On December twenty-fifth, 1918, that little white house in the park was certainly the happiest dwelling in Calvinton. It was simply running over with Christmas.
You see, there had come to it a most wonderful present, a surprise full of tears and laughter. Captain Walter Mayne reached home on Christmas Eve.
For a while they had thought that he would never come back at all. News had been received that he was grievously wounded in France--shot to pieces, in effect, leading his men near Chateau-Thierry. His life hung on the ragged edge of those wounds. But his wife Katharine always believed that he would pull through. So he did. But he was lacking a leg, his right arm was knocked out of commission for the present, and various other _souvenirs de la grande guerre_ were inscribed upon his body.
Then word arrived that he was coming on a transport, with other wounded, to be patched up in a hospital on Staten Island. So his wife Katharine smiled her way through innumerable entanglements of red tape and went to nurse him. Then she set her steady hand to pull all the wires necessary to get him discharged and sent home. Christmas was in her heart and she would not be denied. So it came to pass that the one-legged Hero was in his own house on the happy day, and joy was bubbling all around him.
When the old Pastor entered, late in the afternoon, the Christmas-tree was twinkling with lights, the children swarming and buzzing all over the place, so that he was dazed for a moment. There were Walter's mother and his aunt and his sisters-in-law, boys and girls of various sizes, and a jubilant and entrancing baby. The Pastor took it all in, and was glad of it, but his mind was on the Hero.
Katharine, who always understood everything, whispered softly: "Walter is waiting to see you, Doctor. He is in his study, just across the hall."
_Waiting?_ Well, what can a man whose right leg has been cut off above the knee, and who has not yet been able to get an artificial one--what can he do but wait?
The room was rather dimly lighted; brilliance is not good for the eyes of the wounded. Walter was in a long chair in the corner; his face was bronzed, drawn and lined a little by suffering; but steady and cheerful as ever, with the eager look which had made his students listen to him when he talked to them about English literature.
"My dear Walter," said the Pastor, "my dear boy, we are so glad to have you home with us again. We are very proud of you. You are our Hero."
"Thank you," said Walter, "it is mighty good to be home again. But there is no hero business about it. I only did what all the other Americans who went over there did--fought my--excuse me, my best, against the beastly Germans."
"But your leg," said the Pastor impulsively, "it is gone. Aren't you angry about that?"
Walter was silent for a moment. Then he answered.
"No, I don't think angry is the right word. You remember that story about Nathan Hale in the Revolution--'I only regret that I have but one life to give to my country.' Well, I'm glad that I had two legs to give for my country, and particularly glad that she only needed one of them."
"Tell me a bit about the fighting," said the Pastor, "I want to know what it was like--the hero-touch--you understand?"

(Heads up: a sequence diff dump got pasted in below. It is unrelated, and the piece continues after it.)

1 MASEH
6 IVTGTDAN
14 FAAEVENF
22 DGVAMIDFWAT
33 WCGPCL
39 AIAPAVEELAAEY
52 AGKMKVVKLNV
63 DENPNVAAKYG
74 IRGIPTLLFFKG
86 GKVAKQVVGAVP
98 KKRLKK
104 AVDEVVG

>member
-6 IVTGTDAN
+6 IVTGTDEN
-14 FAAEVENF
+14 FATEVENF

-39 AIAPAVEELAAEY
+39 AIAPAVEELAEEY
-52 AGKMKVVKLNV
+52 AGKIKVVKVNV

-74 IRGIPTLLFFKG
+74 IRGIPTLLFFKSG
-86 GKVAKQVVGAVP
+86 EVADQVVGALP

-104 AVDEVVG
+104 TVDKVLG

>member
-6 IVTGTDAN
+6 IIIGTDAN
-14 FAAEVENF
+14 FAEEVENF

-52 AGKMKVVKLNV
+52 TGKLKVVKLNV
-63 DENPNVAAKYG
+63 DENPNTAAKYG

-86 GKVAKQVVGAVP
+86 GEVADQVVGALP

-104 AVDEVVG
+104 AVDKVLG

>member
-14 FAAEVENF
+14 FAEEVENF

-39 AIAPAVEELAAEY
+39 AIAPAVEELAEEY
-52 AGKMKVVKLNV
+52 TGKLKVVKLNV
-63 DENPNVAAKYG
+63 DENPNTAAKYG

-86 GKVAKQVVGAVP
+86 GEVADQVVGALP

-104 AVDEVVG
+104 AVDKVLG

"Not for me," said Walter, "and certainly not now. Later on I can tell you something, perhaps. But this is Christmas Day. And war? Well, Doctor, believe me, war is a horrible thing, full of grime and pain, madness, agony, hell--a thing that ought not to be. I have fought alongside of the other fellows to put an end to it, and now--"
The door swung open, and Sammy, the eldest son of the house, pranced in.
"Look, Daddy," he cried, "see what Aunt Emily has sent me for Christmas--a big box of tin soldiers!"
Mayne smiled as the little boy carefully laid the box on his knee; but there was a shadow of pain in his eyes, and he closed them for a few seconds, as if his mind were going back, somewhere, far away. Then he spoke, tenderly, but with a grave voice.
"That's fine, sonny--all those tin soldiers. But don't you think they ought to belong to me? You have lots of other toys, you know. Would you give the soldiers to me?"
The child looked up at him, puzzled for a moment; then a flash of comprehension passed over his face, and he nodded valiantly.
"Sure, Father," he said, "You're the Captain. Keep the soldiers. I'll play with the other toys," and he skipped out of the room.
Mayne's look followed him with love. Then he turned to the old Pastor and a strange expression came into his face, half whimsical and half grim.
"Doctor," he said, "will you do me a favor? Poke up that fire till it blazes. That's right. Now lay this box in the hottest part of the flames. That's right. It will soon be gone."
The elder man did what was asked, with an air of slight bewilderment, as one humors the fancies of an invalid. He wondered whether Mayne's fever had quite left him. He watched the fire bulging the lid and catching round the edges of the box. Then he heard Mayne's voice behind him, speaking very quietly.
"If ever I find my little boy _playing with tin soldiers,_ I shall spank him well. No, that wouldn't be quite fair, would it? But I shall tell him why he must not do it, and _I shall make him understand that it's an impossible thing."_
Then the old Pastor comprehended. There was no touch of fever. The one-legged Hero had come home from the wars completely well and sound in mind. So the two men sat together in love by the Christmas fire, and saw the tin soldiers melt away.